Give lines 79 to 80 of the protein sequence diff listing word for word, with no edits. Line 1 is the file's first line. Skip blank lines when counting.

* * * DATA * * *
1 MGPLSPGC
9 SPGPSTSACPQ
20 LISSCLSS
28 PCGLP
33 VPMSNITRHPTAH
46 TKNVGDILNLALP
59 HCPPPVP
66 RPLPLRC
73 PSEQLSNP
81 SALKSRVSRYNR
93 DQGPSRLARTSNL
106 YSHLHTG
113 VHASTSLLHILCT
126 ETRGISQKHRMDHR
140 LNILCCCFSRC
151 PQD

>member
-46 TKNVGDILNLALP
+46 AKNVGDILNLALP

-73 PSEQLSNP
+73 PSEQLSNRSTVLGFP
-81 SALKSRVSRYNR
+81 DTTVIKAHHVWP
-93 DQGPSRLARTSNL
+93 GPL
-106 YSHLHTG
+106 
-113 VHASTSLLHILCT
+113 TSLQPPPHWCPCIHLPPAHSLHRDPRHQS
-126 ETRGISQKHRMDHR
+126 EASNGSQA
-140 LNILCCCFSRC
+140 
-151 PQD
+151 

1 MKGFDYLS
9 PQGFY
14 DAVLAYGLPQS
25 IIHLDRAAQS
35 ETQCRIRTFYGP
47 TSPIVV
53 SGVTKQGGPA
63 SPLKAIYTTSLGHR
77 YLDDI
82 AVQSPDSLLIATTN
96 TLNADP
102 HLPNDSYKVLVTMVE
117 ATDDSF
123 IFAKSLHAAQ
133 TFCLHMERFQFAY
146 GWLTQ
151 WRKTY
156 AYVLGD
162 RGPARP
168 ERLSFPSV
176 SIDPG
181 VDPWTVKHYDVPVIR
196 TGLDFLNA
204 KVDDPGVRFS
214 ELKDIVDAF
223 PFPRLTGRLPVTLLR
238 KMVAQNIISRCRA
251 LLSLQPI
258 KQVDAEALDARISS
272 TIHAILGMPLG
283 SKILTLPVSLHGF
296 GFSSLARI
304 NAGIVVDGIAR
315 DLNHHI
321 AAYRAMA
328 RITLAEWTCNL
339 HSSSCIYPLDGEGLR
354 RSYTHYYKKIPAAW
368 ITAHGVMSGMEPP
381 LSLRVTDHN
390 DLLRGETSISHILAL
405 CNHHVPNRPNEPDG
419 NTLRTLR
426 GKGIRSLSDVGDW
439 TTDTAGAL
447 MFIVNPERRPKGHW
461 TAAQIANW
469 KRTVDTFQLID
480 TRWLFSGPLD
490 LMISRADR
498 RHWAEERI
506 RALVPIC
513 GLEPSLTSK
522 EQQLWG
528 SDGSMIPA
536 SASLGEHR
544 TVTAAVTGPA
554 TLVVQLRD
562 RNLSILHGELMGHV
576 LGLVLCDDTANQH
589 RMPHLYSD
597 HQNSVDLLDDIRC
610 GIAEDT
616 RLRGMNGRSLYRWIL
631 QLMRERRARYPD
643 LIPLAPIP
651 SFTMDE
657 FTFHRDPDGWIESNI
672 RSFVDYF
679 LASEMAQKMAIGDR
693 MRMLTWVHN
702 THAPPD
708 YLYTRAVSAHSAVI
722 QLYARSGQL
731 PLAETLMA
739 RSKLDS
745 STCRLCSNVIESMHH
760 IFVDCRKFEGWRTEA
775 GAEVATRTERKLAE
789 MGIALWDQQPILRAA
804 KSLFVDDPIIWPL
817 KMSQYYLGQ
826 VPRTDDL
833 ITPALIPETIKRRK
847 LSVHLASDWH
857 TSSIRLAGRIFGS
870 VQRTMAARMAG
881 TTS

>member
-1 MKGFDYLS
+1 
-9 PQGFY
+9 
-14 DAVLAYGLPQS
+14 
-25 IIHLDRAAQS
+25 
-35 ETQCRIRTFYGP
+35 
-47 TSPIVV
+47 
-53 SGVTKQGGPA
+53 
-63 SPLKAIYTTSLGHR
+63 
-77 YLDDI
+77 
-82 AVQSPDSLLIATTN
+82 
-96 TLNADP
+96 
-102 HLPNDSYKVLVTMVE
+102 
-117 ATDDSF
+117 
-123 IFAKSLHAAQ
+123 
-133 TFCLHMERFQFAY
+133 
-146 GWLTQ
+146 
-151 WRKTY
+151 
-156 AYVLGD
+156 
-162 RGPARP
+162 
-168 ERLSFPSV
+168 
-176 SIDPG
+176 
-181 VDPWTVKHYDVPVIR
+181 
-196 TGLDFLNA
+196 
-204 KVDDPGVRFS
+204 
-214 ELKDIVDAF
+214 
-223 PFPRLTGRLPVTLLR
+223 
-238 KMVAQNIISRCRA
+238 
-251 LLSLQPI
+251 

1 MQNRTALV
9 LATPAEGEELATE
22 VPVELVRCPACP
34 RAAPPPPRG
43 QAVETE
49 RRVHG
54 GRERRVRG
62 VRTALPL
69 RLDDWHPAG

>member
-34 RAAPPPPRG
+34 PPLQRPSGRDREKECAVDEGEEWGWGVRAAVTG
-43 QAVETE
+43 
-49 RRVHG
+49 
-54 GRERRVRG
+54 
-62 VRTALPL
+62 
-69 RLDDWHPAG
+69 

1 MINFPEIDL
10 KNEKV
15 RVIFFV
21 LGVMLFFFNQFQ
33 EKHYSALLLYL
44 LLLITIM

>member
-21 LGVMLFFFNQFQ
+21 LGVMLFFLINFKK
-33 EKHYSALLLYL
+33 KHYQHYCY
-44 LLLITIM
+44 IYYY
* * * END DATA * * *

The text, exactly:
426 GKGIRSLSDVGDW
439 TTDTAGAL